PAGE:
Nausea

Nausea became also a constant companion as well.  For a few days, it was not controlled.  The sources of nausea could be:

  • The new cells comming in.  Watch carefully.
  • Infection
    • Apply antibiotics (Cefepime and Vancomycin).  Vanco causes redman syndrome for Maya. Therefore, apply Benedryl.
    • Apply Antiviral. (Acyclovir and Ganciclovir)
  • Side effects of chemo
    • The GI track sloughing off will make her nauseous.
    • Added Ativan, Bendryl, phenergan at different doses.  Also added Marinol for nausea as well.
    • Is she absorbing these drugs at all?  It is questionable since her GI track is under duress.
    • All we can do is wait for my cells to engraft and help with the repair process.

During these few days, Maya stopped eating all together.  Subsequently, a NG tube was added. Maya hates it. But at least we can introduce some nutrition as well as drugs.  It is questionable whether there is any absorbtion of drugs and nutrition, but nevertheless it is necessary.

Maya also had very thick mucus build up.  It built up around the NG tube that was running down her esophagus. The mucus is so thick that she can not swallow it. It also made her throw up.  The best way to deal with it is as Maya is throwing up, you grab it with your hand and try to pull it out.  It’s not pleasant for Maya, but infinitely satisfying to see it removed from her throat.  For an hour or so, Maya would find nominal relief from nausea.  We start over.

All of the antinausea (anti-emetic) drugs made Maya sleepy.  (Ativan and Phenergan are antiemetic as well as anxiety reducing drugs.  Benedryl is an antiemetic as well as anti-itching drug)

Oh, let’s not forget morphine and hydromorphone to control pain.  Both of these opiates makes Maya very itch.  You can see from the above video clip how itchy it gets.  If left to her own devices, Maya will scrach until she draws blood.   For the itchiness, Benedryl gives her some relieve.
Stressed Organ Function

As we’ve loaded Maya with all these drugs, inevitably, Maya’s liver and kidney objects.  We are hypersensitive to her liver function because of her history of VOD.  We are hypersensitive to her kidney function because Maya has only one kidney.  The left kidney was sacrificed to the god of Cancer in exchange for Maya’s life when we began our journey, some four years ago.

Watching the liver and kidney function is a daily exercise.  How is Maya’s liver?  AST/ALT/Bilirubin are treding up!.  Oh no…. please please stop!  Maya is kept dry to reduce her chance of developing VOD again.  Heparin and Ursodial are also given to Maya prophylactically.   Heparin is infused into her blood system, so no problem. However Ursodial is oral.  Is it being absorbed?  We question it as we see the liver enzymes continues its upward trend.  Oh no… Oh no…  We try to rationalize.  Although Maya is complaining of some stomache pain, clinically Maya does not look too bad.  Portal vein looks OK, no backflow of blood indicating blockage, and her weight is not increasing.  Doctors are not worried yet, although they are keeping a close eye on the liver.  We are defintely worried.  But, stiff upper lip is required here.  There is no sign that she is developing VOD yet.  Please please, stop rising!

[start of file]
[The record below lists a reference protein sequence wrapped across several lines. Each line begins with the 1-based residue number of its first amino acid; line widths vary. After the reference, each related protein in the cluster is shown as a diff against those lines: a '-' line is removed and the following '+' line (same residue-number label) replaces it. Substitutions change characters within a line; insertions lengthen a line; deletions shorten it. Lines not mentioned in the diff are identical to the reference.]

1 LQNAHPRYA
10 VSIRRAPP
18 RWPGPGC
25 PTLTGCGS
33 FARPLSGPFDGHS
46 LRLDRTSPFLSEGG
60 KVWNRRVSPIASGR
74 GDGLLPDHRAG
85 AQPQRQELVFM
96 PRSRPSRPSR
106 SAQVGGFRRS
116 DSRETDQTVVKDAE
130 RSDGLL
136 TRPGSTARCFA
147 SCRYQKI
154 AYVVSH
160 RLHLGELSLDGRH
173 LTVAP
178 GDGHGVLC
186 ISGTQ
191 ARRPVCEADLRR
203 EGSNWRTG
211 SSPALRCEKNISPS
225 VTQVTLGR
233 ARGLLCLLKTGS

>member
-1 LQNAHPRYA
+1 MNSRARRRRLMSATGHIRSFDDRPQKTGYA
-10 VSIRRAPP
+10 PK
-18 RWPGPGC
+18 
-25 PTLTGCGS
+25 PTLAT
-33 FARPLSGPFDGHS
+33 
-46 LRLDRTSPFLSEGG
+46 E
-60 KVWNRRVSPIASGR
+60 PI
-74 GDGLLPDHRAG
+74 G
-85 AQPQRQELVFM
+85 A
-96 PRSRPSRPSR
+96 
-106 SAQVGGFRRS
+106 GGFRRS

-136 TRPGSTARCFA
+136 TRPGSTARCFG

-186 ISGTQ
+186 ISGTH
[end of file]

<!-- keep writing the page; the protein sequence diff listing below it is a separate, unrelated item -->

Maya’s kidney was doing very well for the amount of drugs that’s floating in her system. That was a relief, until yesterday.  Suddenly, Maya’s creatinine / BUN started to rise very suddenly.  Oh no! Oh no!!!  Within 12 hours or so, creatinine spiked.

Time Creatinine
5 AM  0.83 Woops!  This is a bit high. Let’s do another test at 2 PM.
2 PM 1.43 OK. This is definitely not good. What’s going on? We need to hydrate Maya more.

Saline Bolus was given and her fluid level was increased.

8 PM 1.60 Oh My God!!!! it’s still going up.
12 PM 1.40 Thank god, it’s trending down!!!!

We feel helpless.  Again, the wild horses are out.  is this how we are going to lose her?  Did we shorten her life by agreeing to this therapy?  If so, she could have lived another year or more.  How did we find ourselves in such a situation?  How will we live without our little girl?  We have nothing but time to run these scenarios in our heads.

For about 8 hours or so, we were on the edge of an abyss.  Of course, the doctors are supportive, but no one can tell us why Maya’s kidney is stressed.  The doctors recommend hydration and Dopamine.   It is thought that the renal dosing of dopamine may be helpful, but not harmful.   We do a quick search on the renal dosing of dopamine.  Even in the scientific literature, the results are all over the place.  Some suggest it works, others suggest it does not work and is not recommended.  Others still suggest it can be harmful. Further, the literature is based on the adult setting and not for paediatrics.  Of course, we take our lead from the Doctors.   But, they are not certain how Maya will respond either.

Yes to additional hydration and let’s wait on the dopamine. If Maya’s kidney remain stressed, we will go head.  We sit and wait.  Please please please… Time is both our friend and our enemy.   Please let the hydration do it’s thing.  We need time for the kidney to respond to the additional hydration.  If the problem is not related to just being dry, we are eating away at the precious time to find the solution.  We envision the worst possible outcome.   OK.  I can give Maya my kidney.  Indira thinks the same.  Since Maya has my blood now, my kidney would be more compatible to Maya at this point.  We don’t want Maya to lose her kidney and that would be very bad.  But, losing her only kidney would not be as bad as losing the liver.  Losing a liver will mean the end.  We could recover from losing the kidney, if we can perform a transplant. We wonder if we just pulled the trigger with the bullet in the chamber. What do we do now?  Only thing to do is wait and watch the wild horses gallop away.  At midnight, labs were drawn again.  We wait another agonizing hour for the results to come back. It is 140.  A wave of relief washes over us.  140 is still very high. But the kidney is responding to the additional hydration.  Click…

We are by no means out of the woods yet.  And there will likely be additional scares in the near future.  But for now, we’ve side-steped a potential catastrophe.  We sigh a sigh of relief.  The adrenalyn running in my body can do it’s part and make me ache. Happily.     Both Indira and I push our heart back down only to notice that it is once again overflowing with love for our child.